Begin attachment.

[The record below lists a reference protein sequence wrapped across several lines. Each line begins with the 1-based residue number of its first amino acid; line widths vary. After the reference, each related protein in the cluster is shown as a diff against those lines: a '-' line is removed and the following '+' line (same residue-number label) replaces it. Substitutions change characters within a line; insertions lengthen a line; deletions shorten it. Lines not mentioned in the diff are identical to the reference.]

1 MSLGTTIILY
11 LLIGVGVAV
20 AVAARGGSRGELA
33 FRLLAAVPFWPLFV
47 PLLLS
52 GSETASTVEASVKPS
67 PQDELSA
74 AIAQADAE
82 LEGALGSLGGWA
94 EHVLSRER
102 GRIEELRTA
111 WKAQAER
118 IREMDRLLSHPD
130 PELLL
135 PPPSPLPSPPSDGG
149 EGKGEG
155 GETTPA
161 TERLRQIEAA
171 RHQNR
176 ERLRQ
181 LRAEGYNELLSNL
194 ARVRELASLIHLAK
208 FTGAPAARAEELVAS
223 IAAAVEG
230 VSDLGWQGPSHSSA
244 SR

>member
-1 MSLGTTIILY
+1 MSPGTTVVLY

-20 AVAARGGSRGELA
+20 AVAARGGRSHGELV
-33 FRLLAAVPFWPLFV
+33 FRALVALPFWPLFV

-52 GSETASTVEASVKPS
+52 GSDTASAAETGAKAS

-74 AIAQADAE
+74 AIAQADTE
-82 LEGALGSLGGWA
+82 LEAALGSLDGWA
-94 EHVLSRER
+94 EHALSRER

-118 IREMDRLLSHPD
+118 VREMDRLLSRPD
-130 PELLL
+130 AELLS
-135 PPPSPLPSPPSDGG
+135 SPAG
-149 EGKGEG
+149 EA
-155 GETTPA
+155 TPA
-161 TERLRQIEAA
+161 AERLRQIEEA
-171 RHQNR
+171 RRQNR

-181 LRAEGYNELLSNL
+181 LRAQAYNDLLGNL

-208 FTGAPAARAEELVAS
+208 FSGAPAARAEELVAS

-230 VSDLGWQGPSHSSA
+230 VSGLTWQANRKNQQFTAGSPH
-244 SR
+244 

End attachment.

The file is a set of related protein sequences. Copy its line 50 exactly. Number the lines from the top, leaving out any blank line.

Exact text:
+149 EA